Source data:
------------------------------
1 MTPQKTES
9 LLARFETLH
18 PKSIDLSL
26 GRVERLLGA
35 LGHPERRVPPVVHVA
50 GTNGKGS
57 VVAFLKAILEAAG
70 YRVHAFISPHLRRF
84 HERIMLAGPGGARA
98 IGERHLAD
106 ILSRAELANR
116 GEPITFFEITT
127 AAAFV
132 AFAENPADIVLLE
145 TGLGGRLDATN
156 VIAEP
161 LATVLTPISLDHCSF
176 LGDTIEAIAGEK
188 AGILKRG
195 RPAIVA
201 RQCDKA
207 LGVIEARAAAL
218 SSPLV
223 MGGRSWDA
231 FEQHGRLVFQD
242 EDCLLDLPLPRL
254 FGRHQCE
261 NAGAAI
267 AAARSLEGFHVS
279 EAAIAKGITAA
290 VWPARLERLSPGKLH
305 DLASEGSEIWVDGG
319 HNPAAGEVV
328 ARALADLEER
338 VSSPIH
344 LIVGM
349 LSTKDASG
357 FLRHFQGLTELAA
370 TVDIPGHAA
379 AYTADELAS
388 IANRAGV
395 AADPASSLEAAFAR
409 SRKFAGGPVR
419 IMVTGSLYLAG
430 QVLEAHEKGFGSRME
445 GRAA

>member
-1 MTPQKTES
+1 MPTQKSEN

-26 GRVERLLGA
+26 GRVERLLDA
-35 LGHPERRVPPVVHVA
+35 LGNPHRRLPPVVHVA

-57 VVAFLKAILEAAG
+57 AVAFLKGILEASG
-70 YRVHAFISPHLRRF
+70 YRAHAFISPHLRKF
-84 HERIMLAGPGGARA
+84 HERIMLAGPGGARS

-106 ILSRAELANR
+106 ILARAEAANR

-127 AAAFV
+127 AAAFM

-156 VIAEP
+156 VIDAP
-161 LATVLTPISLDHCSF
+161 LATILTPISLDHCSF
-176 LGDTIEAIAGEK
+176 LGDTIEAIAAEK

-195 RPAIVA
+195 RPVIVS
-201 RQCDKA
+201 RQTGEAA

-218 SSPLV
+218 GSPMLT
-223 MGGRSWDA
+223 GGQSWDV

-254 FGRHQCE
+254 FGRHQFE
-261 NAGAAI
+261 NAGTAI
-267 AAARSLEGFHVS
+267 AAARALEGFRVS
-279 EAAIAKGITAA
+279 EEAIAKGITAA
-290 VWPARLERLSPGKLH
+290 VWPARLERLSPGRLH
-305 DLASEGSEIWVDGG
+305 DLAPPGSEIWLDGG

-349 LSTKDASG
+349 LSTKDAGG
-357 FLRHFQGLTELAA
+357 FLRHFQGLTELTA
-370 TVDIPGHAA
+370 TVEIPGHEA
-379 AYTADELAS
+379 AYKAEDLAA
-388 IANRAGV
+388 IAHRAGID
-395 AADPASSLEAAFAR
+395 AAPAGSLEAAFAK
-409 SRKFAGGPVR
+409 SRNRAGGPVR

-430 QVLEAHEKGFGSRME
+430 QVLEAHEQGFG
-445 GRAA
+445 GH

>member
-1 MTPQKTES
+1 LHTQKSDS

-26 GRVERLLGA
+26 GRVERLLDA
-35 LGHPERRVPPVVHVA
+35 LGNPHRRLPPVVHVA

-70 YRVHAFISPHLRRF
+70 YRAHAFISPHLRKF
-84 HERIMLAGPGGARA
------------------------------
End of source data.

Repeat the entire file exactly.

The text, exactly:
1 MTPQKTES
9 LLARFETLH
18 PKSIDLSL
26 GRVERLLGA
35 LGHPERRVPPVVHVA
50 GTNGKGS
57 VVAFLKAILEAAG
70 YRVHAFISPHLRRF
84 HERIMLAGPGGARA
98 IGERHLAD
106 ILSRAELANR
116 GEPITFFEITT
127 AAAFV
132 AFAENPADIVLLE
145 TGLGGRLDATN
156 VIAEP
161 LATVLTPISLDHCSF
176 LGDTIEAIAGEK
188 AGILKRG
195 RPAIVA
201 RQCDKA
207 LGVIEARAAAL
218 SSPLV
223 MGGRSWDA
231 FEQHGRLVFQD
242 EDCLLDLPLPRL
254 FGRHQCE
261 NAGAAI
267 AAARSLEGFHVS
279 EAAIAKGITAA
290 VWPARLERLSPGKLH
305 DLASEGSEIWVDGG
319 HNPAAGEVV
328 ARALADLEER
338 VSSPIH
344 LIVGM
349 LSTKDASG
357 FLRHFQGLTELAA
370 TVDIPGHAA
379 AYTADELAS
388 IANRAGV
395 AADPASSLEAAFAR
409 SRKFAGGPVR
419 IMVTGSLYLAG
430 QVLEAHEKGFGSRME
445 GRAA

>member
-1 MTPQKTES
+1 MPTQKSEN

-26 GRVERLLGA
+26 GRVERLLDA
-35 LGHPERRVPPVVHVA
+35 LGNPHRRLPPVVHVA

-57 VVAFLKAILEAAG
+57 AVAFLKGILEASG
-70 YRVHAFISPHLRRF
+70 YRAHAFISPHLRKF
-84 HERIMLAGPGGARA
+84 HERIMLAGPGGARS

-106 ILSRAELANR
+106 ILARAEAANR

-127 AAAFV
+127 AAAFM

-156 VIAEP
+156 VIDAP
-161 LATVLTPISLDHCSF
+161 LATILTPISLDHCSF
-176 LGDTIEAIAGEK
+176 LGDTIEAIAAEK

-195 RPAIVA
+195 RPVIVS
-201 RQCDKA
+201 RQTGEAA

-218 SSPLV
+218 GSPMLT
-223 MGGRSWDA
+223 GGQSWDV

-254 FGRHQCE
+254 FGRHQFE
-261 NAGAAI
+261 NAGTAI
-267 AAARSLEGFHVS
+267 AAARALEGFRVS
-279 EAAIAKGITAA
+279 EEAIAKGITAA
-290 VWPARLERLSPGKLH
+290 VWPARLERLSPGRLH
-305 DLASEGSEIWVDGG
+305 DLAPPGSEIWLDGG

-349 LSTKDASG
+349 LSTKDAGG
-357 FLRHFQGLTELAA
+357 FLRHFQGLTELTA
-370 TVDIPGHAA
+370 TVEIPGHEA
-379 AYTADELAS
+379 AYKAEDLAA
-388 IANRAGV
+388 IAHRAGID
-395 AADPASSLEAAFAR
+395 AAPAGSLEAAFAK
-409 SRKFAGGPVR
+409 SRNRAGGPVR

-430 QVLEAHEKGFGSRME
+430 QVLEAHEQGFG
-445 GRAA
+445 GH

>member
-1 MTPQKTES
+1 LHTQKSDS

-26 GRVERLLGA
+26 GRVERLLDA
-35 LGHPERRVPPVVHVA
+35 LGNPHRRLPPVVHVA

-70 YRVHAFISPHLRRF
+70 YRAHAFISPHLRKF
-84 HERIMLAGPGGARA